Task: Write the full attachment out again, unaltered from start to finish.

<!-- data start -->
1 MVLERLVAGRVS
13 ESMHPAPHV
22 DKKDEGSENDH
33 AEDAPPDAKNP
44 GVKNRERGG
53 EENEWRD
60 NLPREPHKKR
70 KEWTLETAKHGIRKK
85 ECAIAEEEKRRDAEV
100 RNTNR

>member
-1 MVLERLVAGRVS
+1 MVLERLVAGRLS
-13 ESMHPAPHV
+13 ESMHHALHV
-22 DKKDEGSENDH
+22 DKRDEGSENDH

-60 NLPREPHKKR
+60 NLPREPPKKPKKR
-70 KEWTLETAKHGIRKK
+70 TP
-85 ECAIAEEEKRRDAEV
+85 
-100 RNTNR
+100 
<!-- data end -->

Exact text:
1 MVLERLVAGRVS
13 ESMHPAPHV
22 DKKDEGSENDH
33 AEDAPPDAKNP
44 GVKNRERGG
53 EENEWRD
60 NLPREPHKKR
70 KEWTLETAKHGIRKK
85 ECAIAEEEKRRDAEV
100 RNTNR

>member
-1 MVLERLVAGRVS
+1 MVLERLVAGRLS
-13 ESMHPAPHV
+13 ESMHHALHV
-22 DKKDEGSENDH
+22 DKRDEGSENDH

-60 NLPREPHKKR
+60 NLPREPPKKPKKR
-70 KEWTLETAKHGIRKK
+70 TP
-85 ECAIAEEEKRRDAEV
+85 
-100 RNTNR
+100 